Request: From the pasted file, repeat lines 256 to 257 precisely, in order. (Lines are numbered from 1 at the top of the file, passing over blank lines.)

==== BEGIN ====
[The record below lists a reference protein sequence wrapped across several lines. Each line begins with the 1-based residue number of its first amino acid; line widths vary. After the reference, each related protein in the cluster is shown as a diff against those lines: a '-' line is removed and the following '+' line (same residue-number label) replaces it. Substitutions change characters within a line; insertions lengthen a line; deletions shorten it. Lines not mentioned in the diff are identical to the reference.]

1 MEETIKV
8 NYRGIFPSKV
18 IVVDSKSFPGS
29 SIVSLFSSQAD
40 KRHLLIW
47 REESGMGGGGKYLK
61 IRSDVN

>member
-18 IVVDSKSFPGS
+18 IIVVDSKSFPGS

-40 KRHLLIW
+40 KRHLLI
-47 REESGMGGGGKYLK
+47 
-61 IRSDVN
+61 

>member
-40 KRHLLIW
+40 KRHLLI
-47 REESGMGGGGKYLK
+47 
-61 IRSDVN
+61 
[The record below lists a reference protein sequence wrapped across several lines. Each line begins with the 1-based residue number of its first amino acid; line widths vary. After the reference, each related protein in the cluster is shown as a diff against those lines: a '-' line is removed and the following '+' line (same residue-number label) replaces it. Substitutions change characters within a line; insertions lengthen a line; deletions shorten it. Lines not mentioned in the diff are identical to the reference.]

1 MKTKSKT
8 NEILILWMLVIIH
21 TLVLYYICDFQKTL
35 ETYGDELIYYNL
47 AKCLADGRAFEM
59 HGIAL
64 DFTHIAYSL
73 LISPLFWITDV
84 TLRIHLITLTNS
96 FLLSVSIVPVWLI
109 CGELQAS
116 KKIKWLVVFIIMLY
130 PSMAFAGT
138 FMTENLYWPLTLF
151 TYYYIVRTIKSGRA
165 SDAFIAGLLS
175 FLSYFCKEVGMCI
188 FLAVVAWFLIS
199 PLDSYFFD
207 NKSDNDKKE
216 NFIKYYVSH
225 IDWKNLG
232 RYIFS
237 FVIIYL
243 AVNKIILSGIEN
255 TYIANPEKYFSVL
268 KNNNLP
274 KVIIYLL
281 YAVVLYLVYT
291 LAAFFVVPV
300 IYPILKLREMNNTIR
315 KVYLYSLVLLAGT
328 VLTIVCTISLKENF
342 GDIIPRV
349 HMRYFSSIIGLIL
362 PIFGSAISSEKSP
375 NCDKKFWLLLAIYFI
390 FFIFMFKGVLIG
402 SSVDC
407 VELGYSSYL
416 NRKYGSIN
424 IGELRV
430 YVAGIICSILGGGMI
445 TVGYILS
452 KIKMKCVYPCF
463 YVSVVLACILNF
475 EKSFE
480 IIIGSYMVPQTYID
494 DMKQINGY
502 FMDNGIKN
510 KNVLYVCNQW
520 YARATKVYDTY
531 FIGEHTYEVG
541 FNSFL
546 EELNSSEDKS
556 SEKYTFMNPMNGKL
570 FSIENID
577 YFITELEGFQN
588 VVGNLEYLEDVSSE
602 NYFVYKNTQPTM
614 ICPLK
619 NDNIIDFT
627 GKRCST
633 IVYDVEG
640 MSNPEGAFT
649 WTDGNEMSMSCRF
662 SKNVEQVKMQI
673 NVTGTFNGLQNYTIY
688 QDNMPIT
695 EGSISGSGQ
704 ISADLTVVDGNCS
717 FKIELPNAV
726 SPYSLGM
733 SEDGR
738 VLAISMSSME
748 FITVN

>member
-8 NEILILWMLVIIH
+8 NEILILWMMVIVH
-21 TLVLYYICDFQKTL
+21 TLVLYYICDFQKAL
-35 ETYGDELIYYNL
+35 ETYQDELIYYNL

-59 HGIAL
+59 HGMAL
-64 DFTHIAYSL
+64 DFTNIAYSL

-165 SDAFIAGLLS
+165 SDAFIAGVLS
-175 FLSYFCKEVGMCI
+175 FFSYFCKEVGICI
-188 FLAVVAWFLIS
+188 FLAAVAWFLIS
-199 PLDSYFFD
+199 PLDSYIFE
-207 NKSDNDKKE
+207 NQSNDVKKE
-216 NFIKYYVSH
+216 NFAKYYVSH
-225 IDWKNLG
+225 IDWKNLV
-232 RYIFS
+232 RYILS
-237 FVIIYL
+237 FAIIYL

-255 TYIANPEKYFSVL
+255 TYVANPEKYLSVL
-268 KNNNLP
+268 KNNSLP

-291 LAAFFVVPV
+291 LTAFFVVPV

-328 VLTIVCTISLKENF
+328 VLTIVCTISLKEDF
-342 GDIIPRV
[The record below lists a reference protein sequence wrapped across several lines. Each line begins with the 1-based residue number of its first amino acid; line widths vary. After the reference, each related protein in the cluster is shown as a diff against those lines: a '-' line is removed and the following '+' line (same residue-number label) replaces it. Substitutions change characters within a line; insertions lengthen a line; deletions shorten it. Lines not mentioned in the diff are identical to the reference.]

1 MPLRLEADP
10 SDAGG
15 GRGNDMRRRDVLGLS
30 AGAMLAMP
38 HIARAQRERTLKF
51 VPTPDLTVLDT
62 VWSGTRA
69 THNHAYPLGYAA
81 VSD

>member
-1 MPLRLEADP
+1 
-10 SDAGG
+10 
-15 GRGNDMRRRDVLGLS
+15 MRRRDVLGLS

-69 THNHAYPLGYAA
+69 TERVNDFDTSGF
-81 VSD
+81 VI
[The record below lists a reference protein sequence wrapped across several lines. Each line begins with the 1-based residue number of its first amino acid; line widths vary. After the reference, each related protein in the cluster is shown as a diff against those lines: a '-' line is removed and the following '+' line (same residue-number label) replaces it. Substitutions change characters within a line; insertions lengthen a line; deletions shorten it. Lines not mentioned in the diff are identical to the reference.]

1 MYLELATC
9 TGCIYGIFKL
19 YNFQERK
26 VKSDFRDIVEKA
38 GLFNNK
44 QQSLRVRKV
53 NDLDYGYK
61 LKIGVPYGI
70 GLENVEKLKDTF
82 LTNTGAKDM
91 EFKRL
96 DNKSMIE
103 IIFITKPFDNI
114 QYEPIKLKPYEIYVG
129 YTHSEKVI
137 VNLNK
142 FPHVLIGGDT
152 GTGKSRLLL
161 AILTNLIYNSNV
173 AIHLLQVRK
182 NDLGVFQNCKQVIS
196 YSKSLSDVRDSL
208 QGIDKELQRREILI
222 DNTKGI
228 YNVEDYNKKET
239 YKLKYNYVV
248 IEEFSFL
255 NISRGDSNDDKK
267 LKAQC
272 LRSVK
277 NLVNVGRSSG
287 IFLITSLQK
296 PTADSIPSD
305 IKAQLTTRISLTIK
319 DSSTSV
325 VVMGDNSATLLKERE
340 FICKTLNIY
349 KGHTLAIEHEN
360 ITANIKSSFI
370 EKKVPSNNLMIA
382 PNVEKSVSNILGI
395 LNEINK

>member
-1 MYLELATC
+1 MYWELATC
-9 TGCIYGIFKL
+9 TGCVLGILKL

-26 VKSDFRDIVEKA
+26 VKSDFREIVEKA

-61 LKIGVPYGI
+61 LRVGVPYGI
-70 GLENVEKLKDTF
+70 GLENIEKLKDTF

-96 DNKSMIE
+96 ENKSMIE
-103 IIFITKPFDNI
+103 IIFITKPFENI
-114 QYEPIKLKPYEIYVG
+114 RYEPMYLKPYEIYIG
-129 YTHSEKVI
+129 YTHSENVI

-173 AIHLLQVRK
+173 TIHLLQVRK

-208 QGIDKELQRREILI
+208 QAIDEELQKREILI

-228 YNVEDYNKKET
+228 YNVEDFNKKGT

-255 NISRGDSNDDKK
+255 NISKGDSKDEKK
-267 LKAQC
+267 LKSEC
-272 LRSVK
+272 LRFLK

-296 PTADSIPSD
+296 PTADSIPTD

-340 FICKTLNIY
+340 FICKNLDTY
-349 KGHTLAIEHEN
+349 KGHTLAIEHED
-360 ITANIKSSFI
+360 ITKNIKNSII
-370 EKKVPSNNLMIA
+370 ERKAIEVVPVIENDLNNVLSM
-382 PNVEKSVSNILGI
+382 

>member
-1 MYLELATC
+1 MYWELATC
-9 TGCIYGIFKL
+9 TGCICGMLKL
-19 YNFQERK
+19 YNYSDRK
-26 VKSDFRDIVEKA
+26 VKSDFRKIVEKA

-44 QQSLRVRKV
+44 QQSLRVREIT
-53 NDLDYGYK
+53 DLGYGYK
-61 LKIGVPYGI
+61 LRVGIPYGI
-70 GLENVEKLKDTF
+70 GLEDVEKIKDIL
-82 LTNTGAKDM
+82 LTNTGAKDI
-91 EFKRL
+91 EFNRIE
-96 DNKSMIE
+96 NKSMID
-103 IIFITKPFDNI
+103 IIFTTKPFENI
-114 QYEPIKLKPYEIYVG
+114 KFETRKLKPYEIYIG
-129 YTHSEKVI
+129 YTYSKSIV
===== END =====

-44 QQSLRVRKV
+44 QQSLRVREIT